Surely this places an upper bound on photon length or its statistical distribution?
Basically, the latter. Photons don't have a "size", because of the issues identified in the answer you've linked to.
What you're seeing in the video is a wavepacket, i.e., a confined light wave moving in space; this consists of a large number of photons in the video shown but it is perfectly possible to have a wavepacket that contains a single photon. The length of this wavepacket is inversely proportional to the bandwidth of the wavepacket, i.e., the length of the interval of wavelengths that combine to make up the wavepacket.
In principle, it is possible to make wavepackets that are as short as you want, so long as you have a light source with enough bandwidth to sustain them. For light sources in the infrared, the titanium-sapphire laser used by Raskar has basically been taken to its bandwidth-limited form, as showcased here and in related questions. Shorter pulses have been achieved (though not with laser light - you need to start with a laser and then generate high-order harmonics from it) with bandwidth going in to the ultraviolet and extreme UV regimes. Raskar's camera is probably unable to resolve those, but it's conceivable that a modified version could keep up.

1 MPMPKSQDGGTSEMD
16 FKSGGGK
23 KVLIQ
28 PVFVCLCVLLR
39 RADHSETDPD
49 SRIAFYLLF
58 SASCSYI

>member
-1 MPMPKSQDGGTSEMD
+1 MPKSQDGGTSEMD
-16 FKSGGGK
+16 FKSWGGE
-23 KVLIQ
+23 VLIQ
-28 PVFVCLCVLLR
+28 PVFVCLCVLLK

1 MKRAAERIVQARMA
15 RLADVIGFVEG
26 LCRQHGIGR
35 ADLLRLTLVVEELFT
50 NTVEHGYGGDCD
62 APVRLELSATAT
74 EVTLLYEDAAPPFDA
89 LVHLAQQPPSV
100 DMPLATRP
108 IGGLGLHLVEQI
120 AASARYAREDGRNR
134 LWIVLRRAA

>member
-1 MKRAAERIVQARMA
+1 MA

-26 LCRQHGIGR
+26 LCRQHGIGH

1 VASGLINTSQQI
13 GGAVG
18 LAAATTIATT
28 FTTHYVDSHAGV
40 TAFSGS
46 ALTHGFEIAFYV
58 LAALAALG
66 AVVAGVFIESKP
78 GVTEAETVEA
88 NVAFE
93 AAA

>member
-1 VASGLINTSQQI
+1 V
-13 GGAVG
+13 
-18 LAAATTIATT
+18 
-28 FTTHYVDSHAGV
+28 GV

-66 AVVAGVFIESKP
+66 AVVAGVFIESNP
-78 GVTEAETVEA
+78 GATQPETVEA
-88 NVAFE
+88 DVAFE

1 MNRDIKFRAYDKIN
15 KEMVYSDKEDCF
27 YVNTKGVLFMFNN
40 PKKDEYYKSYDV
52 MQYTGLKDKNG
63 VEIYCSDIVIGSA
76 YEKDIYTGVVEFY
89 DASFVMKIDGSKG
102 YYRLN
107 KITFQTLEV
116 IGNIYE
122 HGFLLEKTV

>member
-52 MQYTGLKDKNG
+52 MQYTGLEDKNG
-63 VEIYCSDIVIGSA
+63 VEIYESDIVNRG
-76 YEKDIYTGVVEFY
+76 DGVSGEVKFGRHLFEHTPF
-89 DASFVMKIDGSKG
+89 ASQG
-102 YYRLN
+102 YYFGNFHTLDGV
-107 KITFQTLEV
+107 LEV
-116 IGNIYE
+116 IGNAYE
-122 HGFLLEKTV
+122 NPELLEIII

If you want to look those things up, though, the key metric to consider is to look for the temporal duration of the pulse as it passes a fixed location (so, femtosecond pulses for IR lasers, and attosecond pulses for the ones generated by their harmonics), and this will give you much richer search results. Since light moves at a constant speed, the two quantities are directly equivalent.
But, again, this is all a property of the classical wavepacket which contains the photon - it does not tell you anything at all about the "size" of the photon itself.